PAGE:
Okay, so we’re going to do preserved lemons.
And this is one of the key spices
that we use in Israeli cuisine.
And let me show you how you do it.
It’s very easy.
First, you take a knife.
Then you take the lemons.
And what we do is we just cut very deep cuts in the lemons.
Okay, you cut it without cutting through to the end.
In the winter time, you have the loquat,
which are the small lemons
that are a little sweeter
and they will give you better flavor.
Meyer lemons are the best.
You have it in the States, Meyer lemons,
because they are sweet and not bitter, okay?
So you see, I don’t cut it through all the way through.
I’m going to prepare a jar.
And I prepare it once a year in the winter time,
when you have the best lemons, very ripe
and the skin is not too thick.
And now we are going to take some gray salt.
And then you put some salt inside.
I just close it a little bit with the salt in it.
Preserved lemons come from North Africa.
And we adopted it in Israel.
And nowadays, in every restaurant, in every menu,
we have preserved lemons.
And even if we don’t mention it, we use it.
Okay, it’s lovely with calamari.
It’s unbelievable with fish,
with chicken and you add it to a vinaigrette for salads,
it adds a lot of flavor
and it’s a different kind of sourness.
Okay, now I’m going to take some lemons and juice them.
I’m going to add some lemon juice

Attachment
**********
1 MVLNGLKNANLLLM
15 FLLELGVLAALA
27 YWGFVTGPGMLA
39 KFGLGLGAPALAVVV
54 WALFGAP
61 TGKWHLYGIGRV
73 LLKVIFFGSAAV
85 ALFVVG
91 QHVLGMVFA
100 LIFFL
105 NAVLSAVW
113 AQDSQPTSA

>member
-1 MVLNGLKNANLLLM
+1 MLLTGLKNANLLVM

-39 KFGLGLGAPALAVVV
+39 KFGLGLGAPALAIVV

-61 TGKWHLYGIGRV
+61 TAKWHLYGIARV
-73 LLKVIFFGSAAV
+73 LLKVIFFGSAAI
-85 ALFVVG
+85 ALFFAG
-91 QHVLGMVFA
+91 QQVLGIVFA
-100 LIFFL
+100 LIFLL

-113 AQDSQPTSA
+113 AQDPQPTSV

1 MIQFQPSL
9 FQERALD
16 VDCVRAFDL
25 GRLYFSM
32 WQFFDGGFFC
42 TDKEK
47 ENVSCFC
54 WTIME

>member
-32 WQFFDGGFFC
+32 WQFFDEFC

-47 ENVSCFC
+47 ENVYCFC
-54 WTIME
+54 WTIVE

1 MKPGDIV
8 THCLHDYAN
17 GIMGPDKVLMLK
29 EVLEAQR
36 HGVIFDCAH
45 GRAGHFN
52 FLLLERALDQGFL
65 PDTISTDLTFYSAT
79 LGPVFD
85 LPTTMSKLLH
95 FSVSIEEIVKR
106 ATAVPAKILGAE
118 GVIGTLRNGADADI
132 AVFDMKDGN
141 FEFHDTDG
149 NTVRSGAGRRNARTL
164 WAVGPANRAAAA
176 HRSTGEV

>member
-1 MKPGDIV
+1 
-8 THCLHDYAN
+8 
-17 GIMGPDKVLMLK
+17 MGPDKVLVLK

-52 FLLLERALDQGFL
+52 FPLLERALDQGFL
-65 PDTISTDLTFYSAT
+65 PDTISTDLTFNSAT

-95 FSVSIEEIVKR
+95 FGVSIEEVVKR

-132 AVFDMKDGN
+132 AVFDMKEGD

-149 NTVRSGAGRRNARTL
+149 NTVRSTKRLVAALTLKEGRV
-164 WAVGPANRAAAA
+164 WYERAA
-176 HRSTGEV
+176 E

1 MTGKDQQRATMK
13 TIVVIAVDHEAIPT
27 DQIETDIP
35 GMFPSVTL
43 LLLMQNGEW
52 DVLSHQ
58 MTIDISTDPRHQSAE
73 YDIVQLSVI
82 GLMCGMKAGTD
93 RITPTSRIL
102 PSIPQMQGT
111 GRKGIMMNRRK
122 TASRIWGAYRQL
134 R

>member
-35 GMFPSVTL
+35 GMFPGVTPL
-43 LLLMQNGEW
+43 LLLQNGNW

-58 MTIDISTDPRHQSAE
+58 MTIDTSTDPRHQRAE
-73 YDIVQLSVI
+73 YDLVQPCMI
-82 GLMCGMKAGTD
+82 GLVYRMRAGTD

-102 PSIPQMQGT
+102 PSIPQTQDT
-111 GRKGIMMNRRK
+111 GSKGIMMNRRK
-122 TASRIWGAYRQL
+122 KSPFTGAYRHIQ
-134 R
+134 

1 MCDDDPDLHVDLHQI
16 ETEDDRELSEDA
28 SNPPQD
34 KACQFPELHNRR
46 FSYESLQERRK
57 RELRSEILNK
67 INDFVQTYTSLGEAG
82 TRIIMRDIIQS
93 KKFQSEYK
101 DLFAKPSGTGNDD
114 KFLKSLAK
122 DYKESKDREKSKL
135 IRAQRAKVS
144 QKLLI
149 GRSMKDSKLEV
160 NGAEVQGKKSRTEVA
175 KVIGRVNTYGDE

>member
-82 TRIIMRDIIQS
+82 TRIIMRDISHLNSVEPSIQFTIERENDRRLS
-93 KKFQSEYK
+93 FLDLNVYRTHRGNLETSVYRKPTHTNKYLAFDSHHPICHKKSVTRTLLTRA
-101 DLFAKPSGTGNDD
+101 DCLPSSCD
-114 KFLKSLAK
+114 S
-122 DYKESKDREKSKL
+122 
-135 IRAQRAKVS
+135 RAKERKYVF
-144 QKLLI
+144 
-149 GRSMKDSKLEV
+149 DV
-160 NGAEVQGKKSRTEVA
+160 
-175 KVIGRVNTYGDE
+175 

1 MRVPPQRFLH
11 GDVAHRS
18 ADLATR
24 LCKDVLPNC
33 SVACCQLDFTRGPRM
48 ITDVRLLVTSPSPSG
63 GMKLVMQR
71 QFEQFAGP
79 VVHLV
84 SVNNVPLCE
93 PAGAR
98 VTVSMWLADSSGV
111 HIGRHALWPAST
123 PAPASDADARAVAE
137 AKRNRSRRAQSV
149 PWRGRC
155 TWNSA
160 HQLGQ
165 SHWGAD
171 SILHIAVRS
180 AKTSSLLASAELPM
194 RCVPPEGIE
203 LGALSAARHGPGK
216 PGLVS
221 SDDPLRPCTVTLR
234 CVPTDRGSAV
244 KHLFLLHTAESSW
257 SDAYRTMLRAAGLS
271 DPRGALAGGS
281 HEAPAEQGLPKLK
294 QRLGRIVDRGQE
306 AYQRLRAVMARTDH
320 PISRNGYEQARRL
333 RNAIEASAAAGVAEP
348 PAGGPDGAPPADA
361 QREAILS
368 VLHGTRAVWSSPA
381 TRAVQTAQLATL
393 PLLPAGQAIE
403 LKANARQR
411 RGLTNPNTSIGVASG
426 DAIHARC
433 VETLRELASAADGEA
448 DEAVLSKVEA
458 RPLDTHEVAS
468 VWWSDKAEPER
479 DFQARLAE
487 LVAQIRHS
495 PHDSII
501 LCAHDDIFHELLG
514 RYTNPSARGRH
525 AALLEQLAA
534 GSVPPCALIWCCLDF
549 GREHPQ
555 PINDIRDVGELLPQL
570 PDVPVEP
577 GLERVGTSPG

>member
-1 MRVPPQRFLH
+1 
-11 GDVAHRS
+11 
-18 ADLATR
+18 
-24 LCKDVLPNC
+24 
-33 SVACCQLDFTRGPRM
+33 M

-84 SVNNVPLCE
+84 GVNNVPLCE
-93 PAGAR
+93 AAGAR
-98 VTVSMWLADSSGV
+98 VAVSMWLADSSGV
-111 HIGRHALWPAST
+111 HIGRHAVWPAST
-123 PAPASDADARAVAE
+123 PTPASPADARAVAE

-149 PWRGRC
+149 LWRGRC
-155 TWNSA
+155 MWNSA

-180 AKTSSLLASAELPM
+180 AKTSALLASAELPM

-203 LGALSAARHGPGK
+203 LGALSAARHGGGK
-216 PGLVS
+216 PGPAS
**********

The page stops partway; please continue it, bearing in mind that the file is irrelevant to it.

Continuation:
so it will melt the salt and create a brine
and the juice will cover the lemon so they don’t oxidize,
and it will be perfect preserved lemons.
Now you take the jar in which we are going
to put all those beautiful lemons.
You pack them in.
And now you put the lemon juice.
And now I’m adding a little more salt.
Very nice indeed.
The lemons are completely covered in the juice, okay,
in the lemon juice and you leave them
on the countertop for 24 hours.
At the end of the 24 hours, you just mix it together.
You leave it for another 24 hours,
and then you just put olive oil on top
and you’ll leave it for another week,
you have preserved lemons, perfect preserved lemons.
So these are the preserved lemons we use.
You see the olive oil on top, okay.
And this is the salt and the lemon juice.
Renowned chef, baker, and cookbook author celebrated as the “Godfather” of modern Israeli cuisine, Erez Komarovsky takes viewers on a journey to discover the roots of his Middle Eastern cuisine. Starting from the bustling markets of Tel Aviv, Israel to his blissful home in the North Galilee, Erez teaches viewers how to bake his “flowering” Challah and Pita breads, plus his signature dishes including Lamb Kebabs, Hummus Mezze with Falafel, Harissa Chicken, Fish Crudo and more.